Archive for the ‘King Missile’ Category

SOUNDTRACK: BROKEN SOCIAL SCENE-“Complications” from Score! 20 Years of Merge Records: The Covers (2009).

I liked Broken Social Scene’s first album quite a lot.  This is their cover of a song by The Clean.  I know of The Clean from the Topless Women Talk about Their Lives soundtrack although not this particular song.  (What’s with all these New Zealand bands being on Merge?)  I found the original song online.  Interestingly, the original version is only 2 minutes long.  But Broken Social Scene always does things by double, so their version is 4 minutes long.

The cover version opens with a young person saying “This song was written before ‘Born to Run,'” although as far as I can tell “Complications” was written in 2001. So who knows.

The cover is a fuzzy, ramshackle mess of a song, which is not to say that it isn’t good (the original is kind of ramshackle, too).  The prominent melody doesn’t exactly remind me of “Born to Run” but I can see the connection.  The big question is, what does BSS do with the extra two minutes?  Well, mostly they jam, with some wild soloing–but it’s all mixed just under the fuzz of the noise.

This is another strangely faithful cover (5 in a row so far) for this covers album.  And once again, I think I like the cover a little better.

[READ: April 1, 2012] “Once an Empire”

Clearly I wasn’t reading every story that came in Harper’s back in 2010, because I know I skipped this one.  But now that I’m quite fond of Rivka Galchen, I decided it was time to go back and check it out.

How can you not like a story that starts out: “I’m a pretty normal woman, maybe even an extremely normal one.”  You know that normal things will not be afoot by the end of the story, right?  And so it is, by the second paragraph: “I never thought I’d be the victim of an especially unusual crime.  Or of any crime, really.”

You’re totally hooked, right? Me too!

The narrator takes her wonderfully sweet time getting to the crime: dithering over whether or not it was Tuesday night (“Every Tuesday night I go and see whatever is playing at the movie theater nearby.  I’m not choosy.  I’m happy to see what everyone else is going to see.”) or Wednesday morning. Talking about the giant clock/thermometer on the Jehovah’s Witness Watchtower that keeps her company.  And then describing her walk home.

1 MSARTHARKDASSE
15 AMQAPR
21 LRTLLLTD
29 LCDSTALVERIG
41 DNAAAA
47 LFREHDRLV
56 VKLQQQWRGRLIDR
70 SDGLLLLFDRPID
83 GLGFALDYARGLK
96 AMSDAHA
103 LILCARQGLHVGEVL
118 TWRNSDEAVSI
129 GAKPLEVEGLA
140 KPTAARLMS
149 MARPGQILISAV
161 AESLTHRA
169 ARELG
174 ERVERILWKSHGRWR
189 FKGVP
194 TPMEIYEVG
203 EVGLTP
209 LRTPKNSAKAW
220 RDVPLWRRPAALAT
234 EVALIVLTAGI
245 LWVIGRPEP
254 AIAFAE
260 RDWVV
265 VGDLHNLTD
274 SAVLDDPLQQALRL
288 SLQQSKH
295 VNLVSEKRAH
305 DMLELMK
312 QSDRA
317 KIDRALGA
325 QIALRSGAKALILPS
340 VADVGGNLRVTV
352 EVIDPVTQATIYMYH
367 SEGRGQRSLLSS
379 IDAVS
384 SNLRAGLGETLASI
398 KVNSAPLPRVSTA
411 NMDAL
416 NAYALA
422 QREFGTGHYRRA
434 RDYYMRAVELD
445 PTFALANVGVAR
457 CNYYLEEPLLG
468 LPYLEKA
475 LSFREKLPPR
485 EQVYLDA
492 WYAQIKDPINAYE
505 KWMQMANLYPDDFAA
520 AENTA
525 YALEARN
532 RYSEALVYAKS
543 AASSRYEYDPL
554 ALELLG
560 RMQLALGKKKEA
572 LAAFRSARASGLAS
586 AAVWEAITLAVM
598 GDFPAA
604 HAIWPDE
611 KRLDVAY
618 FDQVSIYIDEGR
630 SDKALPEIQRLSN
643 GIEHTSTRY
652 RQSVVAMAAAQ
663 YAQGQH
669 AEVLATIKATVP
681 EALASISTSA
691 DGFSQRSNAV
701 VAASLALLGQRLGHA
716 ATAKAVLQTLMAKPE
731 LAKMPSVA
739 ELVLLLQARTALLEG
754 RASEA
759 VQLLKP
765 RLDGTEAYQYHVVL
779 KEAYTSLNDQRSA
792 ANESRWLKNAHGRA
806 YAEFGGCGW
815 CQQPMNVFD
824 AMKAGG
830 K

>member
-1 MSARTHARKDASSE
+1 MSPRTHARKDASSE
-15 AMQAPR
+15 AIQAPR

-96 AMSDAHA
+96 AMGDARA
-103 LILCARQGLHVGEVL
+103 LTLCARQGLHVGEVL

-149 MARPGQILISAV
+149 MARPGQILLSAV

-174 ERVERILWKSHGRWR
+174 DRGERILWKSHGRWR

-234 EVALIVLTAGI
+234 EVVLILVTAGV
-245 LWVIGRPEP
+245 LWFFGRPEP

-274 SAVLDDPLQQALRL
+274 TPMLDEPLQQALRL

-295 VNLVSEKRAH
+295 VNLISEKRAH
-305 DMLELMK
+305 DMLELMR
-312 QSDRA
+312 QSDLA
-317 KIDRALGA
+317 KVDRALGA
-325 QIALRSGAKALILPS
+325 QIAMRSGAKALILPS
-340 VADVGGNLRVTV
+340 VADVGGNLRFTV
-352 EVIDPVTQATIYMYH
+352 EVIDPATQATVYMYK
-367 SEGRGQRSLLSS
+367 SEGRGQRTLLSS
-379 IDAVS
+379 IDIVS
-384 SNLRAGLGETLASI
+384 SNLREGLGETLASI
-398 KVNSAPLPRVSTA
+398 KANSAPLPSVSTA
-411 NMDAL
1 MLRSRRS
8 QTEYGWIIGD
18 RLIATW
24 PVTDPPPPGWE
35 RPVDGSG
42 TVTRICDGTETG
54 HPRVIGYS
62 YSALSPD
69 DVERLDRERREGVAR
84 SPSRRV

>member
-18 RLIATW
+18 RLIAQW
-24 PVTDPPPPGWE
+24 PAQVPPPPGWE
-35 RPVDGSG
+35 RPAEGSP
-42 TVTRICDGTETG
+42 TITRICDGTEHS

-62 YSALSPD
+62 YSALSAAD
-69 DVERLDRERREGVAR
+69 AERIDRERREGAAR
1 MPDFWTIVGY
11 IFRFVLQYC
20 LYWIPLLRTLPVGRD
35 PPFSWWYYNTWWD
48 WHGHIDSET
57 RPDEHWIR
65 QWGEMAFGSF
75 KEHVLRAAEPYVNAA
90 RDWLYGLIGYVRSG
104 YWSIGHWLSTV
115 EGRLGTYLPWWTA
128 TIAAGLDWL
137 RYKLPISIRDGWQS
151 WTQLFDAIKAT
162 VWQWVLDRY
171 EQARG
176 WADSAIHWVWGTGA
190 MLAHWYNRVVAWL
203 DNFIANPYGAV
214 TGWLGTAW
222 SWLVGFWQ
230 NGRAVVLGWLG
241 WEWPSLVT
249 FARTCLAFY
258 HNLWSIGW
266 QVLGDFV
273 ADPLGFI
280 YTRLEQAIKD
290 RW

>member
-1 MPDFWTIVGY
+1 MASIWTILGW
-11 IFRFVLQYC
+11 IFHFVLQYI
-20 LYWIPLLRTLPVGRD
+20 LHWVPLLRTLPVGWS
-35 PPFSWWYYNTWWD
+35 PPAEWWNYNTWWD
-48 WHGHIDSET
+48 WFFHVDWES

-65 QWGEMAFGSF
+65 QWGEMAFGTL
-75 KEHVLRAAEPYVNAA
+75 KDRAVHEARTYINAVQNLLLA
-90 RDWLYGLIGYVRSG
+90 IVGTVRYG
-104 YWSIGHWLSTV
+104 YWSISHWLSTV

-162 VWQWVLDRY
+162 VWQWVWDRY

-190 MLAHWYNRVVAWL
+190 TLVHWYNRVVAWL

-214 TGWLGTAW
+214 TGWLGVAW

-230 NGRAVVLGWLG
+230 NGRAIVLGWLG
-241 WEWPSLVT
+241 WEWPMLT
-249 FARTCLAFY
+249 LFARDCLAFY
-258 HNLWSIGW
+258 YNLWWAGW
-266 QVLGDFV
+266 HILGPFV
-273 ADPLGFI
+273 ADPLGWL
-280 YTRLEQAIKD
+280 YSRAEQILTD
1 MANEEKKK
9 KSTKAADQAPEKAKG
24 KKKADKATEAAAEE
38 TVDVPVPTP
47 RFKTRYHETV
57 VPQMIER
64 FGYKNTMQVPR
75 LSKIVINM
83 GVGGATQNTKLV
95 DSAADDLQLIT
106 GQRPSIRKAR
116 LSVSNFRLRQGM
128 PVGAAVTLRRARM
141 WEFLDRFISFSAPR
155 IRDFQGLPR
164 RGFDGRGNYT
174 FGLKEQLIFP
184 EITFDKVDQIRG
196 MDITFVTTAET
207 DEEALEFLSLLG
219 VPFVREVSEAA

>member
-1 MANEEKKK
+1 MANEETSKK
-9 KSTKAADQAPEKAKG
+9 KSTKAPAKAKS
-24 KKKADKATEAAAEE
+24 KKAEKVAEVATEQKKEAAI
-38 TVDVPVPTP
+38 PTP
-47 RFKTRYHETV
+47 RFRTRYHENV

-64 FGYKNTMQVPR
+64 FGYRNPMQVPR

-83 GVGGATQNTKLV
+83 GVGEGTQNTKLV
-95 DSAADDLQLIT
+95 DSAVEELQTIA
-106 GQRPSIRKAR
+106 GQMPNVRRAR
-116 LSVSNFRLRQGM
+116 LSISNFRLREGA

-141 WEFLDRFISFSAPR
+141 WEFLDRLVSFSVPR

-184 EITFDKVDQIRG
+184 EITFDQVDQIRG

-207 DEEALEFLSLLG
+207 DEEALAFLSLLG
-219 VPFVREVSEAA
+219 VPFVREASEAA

She notices that her windows are dark–she always leaves her lights on.  And then, she notices that some thing–not something, some thing–is emerging from one of her windows.  And as she focuses, she realizes it is her ironing board. (more…)

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SOUNDTRACK: ART BRUT-It’s a Bit Complicated (2007).

Art Brut is a really great punky band from England. Their first album contained two great singles: “Formed a Band” and “My Little Brother.” The premise of the band is that they play fast but melodic songs–they’re punk, but not thrash, and the songs are crisp. But the really unique aspect is the singer, Eddie Argos, who basically talks rather than sings, in his strong London accent. In fact, in “Formed a Band” he states: “And yes, this is my singing voice; It’s not irony; And it’s not rock and roll; I’m just talking; To the kids.”

This sets the stage for the rest of that album and this, the successor. Now, a band like this is stuck with two options: continue with this style of speaking/singing and possibly become a novelty or move on to a new style, thereby belying the lyrics from their manifesto. They chose option one. And the good news is that, while not making a better album that the first one–which is pretty fantastic–they come up with a slightly more mature album, which is still pretty great.

When your style of music is almost a gimmick, it’s not easy to get past that. The first two or three times you listen to the record, you are totally sucked in by Argos talking to you. Sometimes he’s yelling, sometimes he’s almost singing, and most of the time he’s being cockily self-deprecating (how you do that, I’m not sure). And you start to think of the band as little more than a spoken word record with backing music. Until you start to listen to the music. Then you gain a fuller appreciation for the band. The musicians are all top notch, playing rhythmic and catchy punk. Some songs have great chugga chugga riffs, others have really catchy guitar soloing type riffs, and all the time, the songs maintain a verse/chorus structure that keeps the songs from being simply rants set to music.

The album is fast and furious. The songs are funny without being twee, or tiring themselves out. The closest band I could compare them to is King Missile. Those of you who remember “Detachable Penis” from the 90s know King Missile. (more…)

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